Successfully reported this slideshow.
We use your LinkedIn profile and activity data to personalize ads and to show you more relevant ads. You can change your ad preferences anytime.

Ansible Best Practices - July 30


Published on

This is a powerpoint presentation that I put together discussing best practices with Ansible, although it more specifically targets ansible playbooks. The topics include content organization, tips for writing playbooks, discussion around idempotency and it's importance, the power of jinja2 within ansible, and finishes with some lessons learned.

This presentation was delivered on July 30th at WP Engine's office for the Austin Ansible MeetUp.

Published in: Technology

Ansible Best Practices - July 30

  1. 1. Ansible Best PracticesTyler Turk – DevOps Engineer at WP Engine
  2. 2. Who am I? DevOps Engineer at WP Engine Enjoys Operations, Development, and long walks on the beach
  3. 3. General Overview
  4. 4. Content Organization • Follow hierarchy best practices • Use roles for content • Simplify your roles
  5. 5. Make it readable; keep it simple • Always provide a task name • Always define state • Over-use comments and white-space
  6. 6. Tag all the things • Tags help organization • --skip-tags=tags,to,skip • --tags=only,run,these,tags
  7. 7. Don’t Repeat Yourself! • Re-use code when possible • Leverage jinja2 templating • Avoid duplication unless absolutely necessary
  8. 8. Idempotency
  9. 9. What is idempotence? Idempotence is the property of certain operations in mathematics and computer science, that can be applied multiple times without changing the result beyond the initial application
  10. 10. Why is idempotency important? Config Management that lacks idempotency introduces doubt! • Ensure no changes unless things actually change • Some idempotency issues can be big issues (> versus >>) • Hides the real changes in a cloud of doubt • Reduction in speed if changes are consistently made • Testing becomes increasingly difficult
  11. 11. Shooting Yourself in the Foot • Conflicting tasks for differing roles • Remember: Don’t Repeat Yourself! • Double check your work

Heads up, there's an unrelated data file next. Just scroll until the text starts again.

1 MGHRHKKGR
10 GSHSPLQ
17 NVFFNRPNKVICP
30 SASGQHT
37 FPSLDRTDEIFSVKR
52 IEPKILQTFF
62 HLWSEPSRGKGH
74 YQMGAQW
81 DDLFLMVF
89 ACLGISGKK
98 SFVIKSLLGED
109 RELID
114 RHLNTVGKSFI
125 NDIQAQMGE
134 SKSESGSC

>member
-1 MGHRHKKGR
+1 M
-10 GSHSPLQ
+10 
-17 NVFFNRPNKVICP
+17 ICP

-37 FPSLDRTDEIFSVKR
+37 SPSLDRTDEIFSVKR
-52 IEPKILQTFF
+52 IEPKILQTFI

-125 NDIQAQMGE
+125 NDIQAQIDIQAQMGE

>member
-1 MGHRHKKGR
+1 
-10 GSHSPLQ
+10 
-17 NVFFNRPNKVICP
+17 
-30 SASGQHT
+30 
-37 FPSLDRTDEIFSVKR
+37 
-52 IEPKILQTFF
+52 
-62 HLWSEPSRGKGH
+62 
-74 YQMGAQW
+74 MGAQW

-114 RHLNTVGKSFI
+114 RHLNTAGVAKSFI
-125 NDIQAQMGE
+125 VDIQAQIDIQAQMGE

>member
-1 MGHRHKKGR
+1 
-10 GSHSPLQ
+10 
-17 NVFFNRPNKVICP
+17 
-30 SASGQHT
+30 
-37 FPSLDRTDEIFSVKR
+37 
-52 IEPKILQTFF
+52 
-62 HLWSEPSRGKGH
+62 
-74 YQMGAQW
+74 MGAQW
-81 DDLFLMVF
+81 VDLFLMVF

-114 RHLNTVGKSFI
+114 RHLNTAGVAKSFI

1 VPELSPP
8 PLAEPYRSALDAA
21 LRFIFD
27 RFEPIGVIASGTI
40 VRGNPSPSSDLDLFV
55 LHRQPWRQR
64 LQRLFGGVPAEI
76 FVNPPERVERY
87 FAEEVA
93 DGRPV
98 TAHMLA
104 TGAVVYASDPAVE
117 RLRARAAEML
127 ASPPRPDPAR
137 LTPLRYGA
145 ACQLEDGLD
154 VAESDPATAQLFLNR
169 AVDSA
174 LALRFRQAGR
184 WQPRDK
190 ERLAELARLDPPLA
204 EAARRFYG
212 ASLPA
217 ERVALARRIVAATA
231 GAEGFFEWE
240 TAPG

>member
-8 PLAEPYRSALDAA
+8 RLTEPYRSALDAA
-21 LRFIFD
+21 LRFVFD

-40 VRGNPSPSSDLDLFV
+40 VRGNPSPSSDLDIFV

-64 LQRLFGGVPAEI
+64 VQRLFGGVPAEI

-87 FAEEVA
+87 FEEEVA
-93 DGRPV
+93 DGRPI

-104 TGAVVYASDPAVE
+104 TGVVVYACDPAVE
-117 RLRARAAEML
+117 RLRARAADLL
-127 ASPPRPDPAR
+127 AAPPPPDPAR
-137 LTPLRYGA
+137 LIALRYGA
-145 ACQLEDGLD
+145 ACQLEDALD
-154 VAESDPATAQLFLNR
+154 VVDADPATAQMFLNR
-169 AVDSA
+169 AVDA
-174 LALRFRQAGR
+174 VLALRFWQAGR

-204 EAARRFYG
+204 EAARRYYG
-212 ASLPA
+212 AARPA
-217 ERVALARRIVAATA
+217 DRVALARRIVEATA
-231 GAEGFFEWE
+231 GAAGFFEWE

12. 12. How do we get there? • Fully understand requirements • Document required processes and procedures • Requirement verification with invested parties • Review module docs to ensure it is idempotent
  13. 13. Some Modules Lacking Idempotency • Shell module • Command module • File module with touch argument
  14. 14. What are changed_when and failed_when?
  15. 15. Templating
  16. 16. Jinja2 – An Introduction • Python templating language • Many filters available (to_nice_json, to_nice_yaml, sort) • Conditional evaluation on task result (success, changed, failed, skipped) Additional Information:
  17. 17. Variables with Jinja2 • Avoid dictionaries if values will change • Accessible with double curly braces {{ i_am_a_variable }} {{ cluster.datacenter }} • Verify variable definition {% if cluster.lbmaster is not defined %} # Potential Error: No lbmaster {% endif %}
  18. 18. More with Jinja2 • Simple file templating with loops • Simple file templating with if/else • Even use variables for file names! • Iterate through items, globs, and hashes
  19. 19. Lessons Learned
  20. 20. Lessons Learned • Long running tasks should run in screen! • Leverage the community on IRC • Validate proper order of operations • Overly document playbooks and procedures
  21. 21. More Lessons Learned • Burn and churn on virtual instances for additional testing • Consistency in playbook development • Implement actual testing with ansible-lint and other CI utilities • Do not merge non-idempotent pull requests
  22. 22. Questions? What about testing? That’s next!
  23. 23. References Ansible Playbook Best Practices Ansible (Real Life) Good Practices Jinja2 Documentation